Subscribe to your favourite forests.

Stories from the Wabanaki-Acadian Forest of the Maritimes, the Spice Forests of Zanzibar, and the mangrove forests of Mozambique.

Sign Me Up

Give Today

Our forests can protect us, if we protect them. Become a donor today to protect endangered forests and to support the communities that depend upon them.

Give Today

Keep Learning

Learn more about our work, projects, and partnerships across Canada and Zanzibar.

Read Our Blog
Menu

Mozambique

Our Work in Mozambique

The Mozambican government has committed to planting and restoring 5,000 hectares of mangroves over the next two years, and we’re very excited to be part of this vital initiative for community and climate resilience.

Beginning in 2021, Community Forests will be working in partnership with Istituto Oikos Onlus to support community-led mangrove restoration projects in Mozambique.

Mangrove Restoration

In early 2021, Community Forests will be sharing our learned experience with community-led mangrove restoration in Zanzibar with representatives from Mozambique. Later this year, our team from Zanzibar will help adapt our ecosystem-based restoration approaches to the unique community-needs and forests of Mozambique.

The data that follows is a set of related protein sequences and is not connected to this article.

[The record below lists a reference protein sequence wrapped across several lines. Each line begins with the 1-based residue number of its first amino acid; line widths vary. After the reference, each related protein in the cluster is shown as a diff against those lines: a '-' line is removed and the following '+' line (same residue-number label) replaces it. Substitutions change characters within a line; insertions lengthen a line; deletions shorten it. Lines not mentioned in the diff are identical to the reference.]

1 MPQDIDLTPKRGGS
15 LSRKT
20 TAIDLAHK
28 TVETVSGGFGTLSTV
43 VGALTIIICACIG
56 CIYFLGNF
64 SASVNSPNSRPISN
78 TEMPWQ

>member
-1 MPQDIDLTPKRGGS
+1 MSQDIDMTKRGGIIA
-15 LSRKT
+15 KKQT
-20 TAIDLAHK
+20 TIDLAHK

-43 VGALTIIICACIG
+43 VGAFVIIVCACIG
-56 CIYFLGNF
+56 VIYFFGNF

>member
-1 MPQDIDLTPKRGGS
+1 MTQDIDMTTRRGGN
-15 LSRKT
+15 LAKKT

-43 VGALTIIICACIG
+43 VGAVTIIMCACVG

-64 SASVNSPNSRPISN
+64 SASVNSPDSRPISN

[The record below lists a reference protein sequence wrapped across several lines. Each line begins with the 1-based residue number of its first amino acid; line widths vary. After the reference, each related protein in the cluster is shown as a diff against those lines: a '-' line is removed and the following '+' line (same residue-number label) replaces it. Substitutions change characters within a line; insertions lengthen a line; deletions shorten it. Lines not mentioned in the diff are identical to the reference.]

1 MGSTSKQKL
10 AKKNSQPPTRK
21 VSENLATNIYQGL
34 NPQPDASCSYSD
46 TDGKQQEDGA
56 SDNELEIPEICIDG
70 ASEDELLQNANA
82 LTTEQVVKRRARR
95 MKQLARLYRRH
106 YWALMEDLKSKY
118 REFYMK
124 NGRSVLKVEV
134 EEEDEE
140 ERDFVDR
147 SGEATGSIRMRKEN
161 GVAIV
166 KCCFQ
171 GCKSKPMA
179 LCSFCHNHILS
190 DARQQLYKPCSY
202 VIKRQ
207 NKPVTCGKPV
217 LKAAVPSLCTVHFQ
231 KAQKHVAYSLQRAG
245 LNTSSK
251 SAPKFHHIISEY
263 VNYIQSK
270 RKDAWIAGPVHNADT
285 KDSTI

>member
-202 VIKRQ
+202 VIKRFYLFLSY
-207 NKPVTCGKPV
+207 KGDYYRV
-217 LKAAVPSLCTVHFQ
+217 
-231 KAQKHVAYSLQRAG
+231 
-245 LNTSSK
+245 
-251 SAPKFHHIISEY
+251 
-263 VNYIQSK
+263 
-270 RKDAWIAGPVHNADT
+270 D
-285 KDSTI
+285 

A mangrove seedling up close.

Natural Climate Solutions

Though mangroves occupy just 0.5% of Earth’s shorelines, research shows that these coastal forests account for 10% of the coast’s carbon storage capacity. What’s more, mangrove forests are a natural buffer between communities and flooding. Healthy mangrove forests reduce water level surges by up to half a metre — an increasingly important ecosystem service as the climate crisis means rising sea levels and increases the likelihood of powerful storms.

Empowering Change

Climate justice means working to correct the vast imbalance between climate change impacts and global resources. Mozambique is responsible for only 0.14% of global carbon emissions and is the sixth poorest country in the world, yet the country faces over $3.2 billion in loss and damage following two unprecedented cyclones in 2019.